By MEREDITH DELISO, LUIS MARTINEZ, IVAN PEREIRA and ABBY CRUZ, ABC News
(KILLEEN, Texas) — A woman accused of helping to hide the body of murdered Fort Hood Army Specialist Vanessa Guillen made her first court appearance Monday to face conspiracy charges.
Cecily Aguilar, 22, appeared via closed-circuit television in the Waco, Texas, courtroom to face conspiracy to tamper with evidence for her alleged role in the death of the 20-year-old soldier. The U.S. Attorney’s office of the Western District of Texas said 20-year-old U.S. Army Specialist Aaron Robinson told Aguilar, who was his girlfriend, that he killed Guillen with a hammer on April 22 and transferred her body off the Army base, according to the criminal complaint.
Aguilar is currently cooperating with the FBI.
Robinson, who died by suicide when he was confronted by police last week, allegedly enlisted Aguilar to help dispose of the body, and the pair allegedly dismembered and buried the remains in Bell County, according to the complaint. Last week investigators found remains in Bell County. Natalie Khawam, an attorney representing Guillen’s family, said Sunday the remains belonged to Guillen. The Army Criminal Investigation Command confirmed the news at a press conference Monday.
“The Armed Forces forensic examiner has determined through DNA analysis that the remains found near the Leon River are in fact those of Vanessa Guillen,” Major General Scott Efflandt said.
Aguilar did not make any statement other than to acknowledge the charges against her, and she didn’t enter a plea. She’s due back in court on July 14 for a preliminary hearing to determine bond. Aguilar is being held at the Jack Harwell Detention Center in Waco, a U.S. Marshals representative confirmed to ABC News.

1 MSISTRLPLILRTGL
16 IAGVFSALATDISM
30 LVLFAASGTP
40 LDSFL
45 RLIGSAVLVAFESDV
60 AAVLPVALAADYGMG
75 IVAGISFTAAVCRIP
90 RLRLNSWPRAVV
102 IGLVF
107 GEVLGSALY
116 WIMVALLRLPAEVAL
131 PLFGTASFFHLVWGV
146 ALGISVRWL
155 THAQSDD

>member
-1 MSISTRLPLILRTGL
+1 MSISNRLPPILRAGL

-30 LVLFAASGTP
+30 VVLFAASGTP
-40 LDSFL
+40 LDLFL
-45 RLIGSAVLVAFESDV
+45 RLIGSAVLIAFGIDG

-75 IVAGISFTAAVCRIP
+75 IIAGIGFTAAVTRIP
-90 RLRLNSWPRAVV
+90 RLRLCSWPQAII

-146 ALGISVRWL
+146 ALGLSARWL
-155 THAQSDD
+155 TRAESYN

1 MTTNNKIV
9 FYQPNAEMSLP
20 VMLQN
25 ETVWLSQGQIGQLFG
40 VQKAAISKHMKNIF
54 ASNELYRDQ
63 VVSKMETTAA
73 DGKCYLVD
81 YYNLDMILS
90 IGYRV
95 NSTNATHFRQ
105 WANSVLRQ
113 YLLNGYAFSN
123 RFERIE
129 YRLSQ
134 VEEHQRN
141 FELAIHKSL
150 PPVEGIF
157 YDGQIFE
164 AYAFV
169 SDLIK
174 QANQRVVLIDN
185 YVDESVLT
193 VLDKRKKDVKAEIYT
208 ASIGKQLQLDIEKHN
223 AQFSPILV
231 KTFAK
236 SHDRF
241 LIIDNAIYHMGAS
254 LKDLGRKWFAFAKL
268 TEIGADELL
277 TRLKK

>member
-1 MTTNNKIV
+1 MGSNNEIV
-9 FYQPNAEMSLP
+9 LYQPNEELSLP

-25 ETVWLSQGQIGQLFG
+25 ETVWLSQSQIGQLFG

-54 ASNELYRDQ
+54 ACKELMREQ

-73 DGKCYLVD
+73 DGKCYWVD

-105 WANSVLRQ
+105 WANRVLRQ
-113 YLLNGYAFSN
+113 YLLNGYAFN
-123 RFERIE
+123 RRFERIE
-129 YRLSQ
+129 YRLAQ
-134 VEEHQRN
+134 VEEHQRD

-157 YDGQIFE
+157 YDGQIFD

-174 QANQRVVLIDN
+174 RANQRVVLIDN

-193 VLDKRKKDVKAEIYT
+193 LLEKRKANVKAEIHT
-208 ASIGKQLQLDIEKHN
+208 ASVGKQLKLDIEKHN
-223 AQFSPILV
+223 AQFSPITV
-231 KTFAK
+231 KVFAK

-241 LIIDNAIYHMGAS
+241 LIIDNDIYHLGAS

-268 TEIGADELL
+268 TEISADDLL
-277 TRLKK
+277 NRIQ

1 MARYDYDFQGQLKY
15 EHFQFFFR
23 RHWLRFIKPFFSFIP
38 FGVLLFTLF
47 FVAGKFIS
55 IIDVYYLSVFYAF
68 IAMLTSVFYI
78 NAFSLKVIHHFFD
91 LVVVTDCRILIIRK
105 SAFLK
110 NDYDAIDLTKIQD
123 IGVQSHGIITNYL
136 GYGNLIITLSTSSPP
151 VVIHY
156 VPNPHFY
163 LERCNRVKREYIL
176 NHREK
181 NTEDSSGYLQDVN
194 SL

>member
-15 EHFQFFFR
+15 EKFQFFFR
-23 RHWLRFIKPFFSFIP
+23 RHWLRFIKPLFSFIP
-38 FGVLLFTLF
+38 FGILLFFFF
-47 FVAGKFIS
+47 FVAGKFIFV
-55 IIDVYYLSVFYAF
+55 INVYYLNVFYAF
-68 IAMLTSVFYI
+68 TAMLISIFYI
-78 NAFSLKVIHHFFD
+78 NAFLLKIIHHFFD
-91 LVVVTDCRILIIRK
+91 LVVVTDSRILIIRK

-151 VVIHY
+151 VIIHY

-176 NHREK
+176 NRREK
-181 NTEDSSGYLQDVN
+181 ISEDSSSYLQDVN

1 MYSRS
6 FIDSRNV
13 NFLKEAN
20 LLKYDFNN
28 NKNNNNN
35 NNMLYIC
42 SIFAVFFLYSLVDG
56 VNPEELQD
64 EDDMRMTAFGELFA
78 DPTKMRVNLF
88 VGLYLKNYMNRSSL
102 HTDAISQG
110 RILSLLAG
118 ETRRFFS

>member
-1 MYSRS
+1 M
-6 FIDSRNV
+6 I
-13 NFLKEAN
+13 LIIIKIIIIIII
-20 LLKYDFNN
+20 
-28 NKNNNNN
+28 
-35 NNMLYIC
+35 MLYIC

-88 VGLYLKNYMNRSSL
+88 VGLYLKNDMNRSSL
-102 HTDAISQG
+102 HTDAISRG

If convicted, she faces up to 20 years in federal prison and a maximum $250,000 fine, the U.S. Attorney’s Office said.
Lewis Berray Gainor, the federal public defender assigned to Aguilar, declined ABC News’ request for comment.
According to an updated criminal complaint, Aguilar cooperated with the FBI in the case by allowing investigators to tape a phone call between her and Robinson on June 30, during which Robinson didn’t deny any of the alleged crimes. Aguilar also assisted law enforcement in locating Robinson before he was confronted and died by suicide, according to the document.
Guillen’s family has called for a congressional investigation into Guillen’s death. Nearly 100 lawmakers have also called for an independent review of Fort Hood’s handling of Guillen’s disappearance. On Monday, the House Oversight Committee announced it has requested a briefing on the Army’s response and investigation into the disappearance and murder of Guillen.
While the Army hasn’t commented on a possible motive, Khawam previously said investigators told her that Guillen and Robinson had an argument in the base’s armory after she discovered his alleged affair with the estranged wife of a former soldier.
The family has also alleged that a man had walked in on Guillen and watched her as she showered, but the Army said it didn’t hasn’t found evidence of sexual harassment. On Monday, Efflandt said Army CID will complete that investigation and “take actions against those findings.”
“Please know that every person who raises their right hand to serve their family in their country in uniform deserves to be safe and treated with dignity and respect to the victims of sexual harassment assault,” he said. “We hear you. We believe you. And I encourage you to come forward.”
ABC News’ Mike Repplier and Ben Siegel contributed to this report.
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